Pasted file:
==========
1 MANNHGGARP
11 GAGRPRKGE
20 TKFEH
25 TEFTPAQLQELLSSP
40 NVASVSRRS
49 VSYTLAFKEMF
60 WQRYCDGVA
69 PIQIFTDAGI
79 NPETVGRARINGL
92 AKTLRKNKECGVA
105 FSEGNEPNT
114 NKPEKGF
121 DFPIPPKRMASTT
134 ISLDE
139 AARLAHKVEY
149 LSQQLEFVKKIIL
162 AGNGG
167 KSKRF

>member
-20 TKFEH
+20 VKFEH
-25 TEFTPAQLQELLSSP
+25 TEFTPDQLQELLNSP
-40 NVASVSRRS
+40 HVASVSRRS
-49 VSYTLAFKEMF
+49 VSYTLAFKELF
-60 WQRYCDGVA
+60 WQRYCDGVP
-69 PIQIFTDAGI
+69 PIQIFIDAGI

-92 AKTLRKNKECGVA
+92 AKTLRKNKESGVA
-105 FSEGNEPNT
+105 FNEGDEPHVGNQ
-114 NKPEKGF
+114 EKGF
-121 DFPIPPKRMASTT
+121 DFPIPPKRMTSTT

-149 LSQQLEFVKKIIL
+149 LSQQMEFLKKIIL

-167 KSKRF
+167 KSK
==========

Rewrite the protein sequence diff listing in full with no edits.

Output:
1 MANNHGGARP
11 GAGRPRKGE
20 TKFEH
25 TEFTPAQLQELLSSP
40 NVASVSRRS
49 VSYTLAFKEMF
60 WQRYCDGVA
69 PIQIFTDAGI
79 NPETVGRARINGL
92 AKTLRKNKECGVA
105 FSEGNEPNT
114 NKPEKGF
121 DFPIPPKRMASTT
134 ISLDE
139 AARLAHKVEY
149 LSQQLEFVKKIIL
162 AGNGG
167 KSKRF

>member
-20 TKFEH
+20 VKFEH
-25 TEFTPAQLQELLSSP
+25 TEFTPDQLQELLNSP
-40 NVASVSRRS
+40 HVASVSRRS
-49 VSYTLAFKEMF
+49 VSYTLAFKELF
-60 WQRYCDGVA
+60 WQRYCDGVP
-69 PIQIFTDAGI
+69 PIQIFIDAGI

-92 AKTLRKNKECGVA
+92 AKTLRKNKESGVA
-105 FSEGNEPNT
+105 FNEGDEPHVGNQ
-114 NKPEKGF
+114 EKGF
-121 DFPIPPKRMASTT
+121 DFPIPPKRMTSTT

-149 LSQQLEFVKKIIL
+149 LSQQMEFLKKIIL

-167 KSKRF
+167 KSK